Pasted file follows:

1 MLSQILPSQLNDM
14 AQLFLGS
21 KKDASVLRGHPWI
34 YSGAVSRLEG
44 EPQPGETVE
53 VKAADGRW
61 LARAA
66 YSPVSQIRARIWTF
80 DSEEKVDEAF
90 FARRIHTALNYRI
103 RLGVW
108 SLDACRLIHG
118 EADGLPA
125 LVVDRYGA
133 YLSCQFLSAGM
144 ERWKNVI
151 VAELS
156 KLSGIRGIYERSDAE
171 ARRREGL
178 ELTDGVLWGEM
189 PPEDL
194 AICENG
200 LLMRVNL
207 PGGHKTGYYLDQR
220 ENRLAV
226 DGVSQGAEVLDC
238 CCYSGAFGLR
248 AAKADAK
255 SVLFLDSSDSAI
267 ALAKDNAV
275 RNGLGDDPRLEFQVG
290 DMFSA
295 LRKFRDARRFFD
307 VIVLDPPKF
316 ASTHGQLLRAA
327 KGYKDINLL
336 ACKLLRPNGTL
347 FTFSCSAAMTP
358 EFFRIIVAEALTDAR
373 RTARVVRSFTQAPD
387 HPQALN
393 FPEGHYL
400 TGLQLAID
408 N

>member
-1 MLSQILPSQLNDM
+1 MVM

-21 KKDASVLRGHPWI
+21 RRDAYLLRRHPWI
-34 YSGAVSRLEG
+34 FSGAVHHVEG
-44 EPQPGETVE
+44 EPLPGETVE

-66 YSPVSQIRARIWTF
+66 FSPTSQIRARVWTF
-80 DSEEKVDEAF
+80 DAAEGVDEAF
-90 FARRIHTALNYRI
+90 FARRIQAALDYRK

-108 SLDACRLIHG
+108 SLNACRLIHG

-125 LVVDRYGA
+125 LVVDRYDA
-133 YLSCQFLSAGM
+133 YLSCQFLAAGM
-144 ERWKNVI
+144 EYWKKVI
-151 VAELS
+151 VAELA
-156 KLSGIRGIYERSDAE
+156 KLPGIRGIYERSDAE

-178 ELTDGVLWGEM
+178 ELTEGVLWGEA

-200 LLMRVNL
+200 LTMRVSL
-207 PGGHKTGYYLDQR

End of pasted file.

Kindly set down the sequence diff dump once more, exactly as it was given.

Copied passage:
1 MLSQILPSQLNDM
14 AQLFLGS
21 KKDASVLRGHPWI
34 YSGAVSRLEG
44 EPQPGETVE
53 VKAADGRW
61 LARAA
66 YSPVSQIRARIWTF
80 DSEEKVDEAF
90 FARRIHTALNYRI
103 RLGVW
108 SLDACRLIHG
118 EADGLPA
125 LVVDRYGA
133 YLSCQFLSAGM
144 ERWKNVI
151 VAELS
156 KLSGIRGIYERSDAE
171 ARRREGL
178 ELTDGVLWGEM
189 PPEDL
194 AICENG
200 LLMRVNL
207 PGGHKTGYYLDQR
220 ENRLAV
226 DGVSQGAEVLDC
238 CCYSGAFGLR
248 AAKADAK
255 SVLFLDSSDSAI
267 ALAKDNAV
275 RNGLGDDPRLEFQVG
290 DMFSA
295 LRKFRDARRFFD
307 VIVLDPPKF
316 ASTHGQLLRAA
327 KGYKDINLL
336 ACKLLRPNGTL
347 FTFSCSAAMTP
358 EFFRIIVAEALTDAR
373 RTARVVRSFTQAPD
387 HPQALN
393 FPEGHYL
400 TGLQLAID
408 N

>member
-1 MLSQILPSQLNDM
+1 MVM

-21 KKDASVLRGHPWI
+21 RRDAYLLRRHPWI
-34 YSGAVSRLEG
+34 FSGAVHHVEG
-44 EPQPGETVE
+44 EPLPGETVE

-66 YSPVSQIRARIWTF
+66 FSPTSQIRARVWTF
-80 DSEEKVDEAF
+80 DAAEGVDEAF
-90 FARRIHTALNYRI
+90 FARRIQAALDYRK

-108 SLDACRLIHG
+108 SLNACRLIHG

-125 LVVDRYGA
+125 LVVDRYDA
-133 YLSCQFLSAGM
+133 YLSCQFLAAGM
-144 ERWKNVI
+144 EYWKKVI
-151 VAELS
+151 VAELA
-156 KLSGIRGIYERSDAE
+156 KLPGIRGIYERSDAE

-178 ELTDGVLWGEM
+178 ELTEGVLWGEA

-200 LLMRVNL
+200 LTMRVSL
-207 PGGHKTGYYLDQR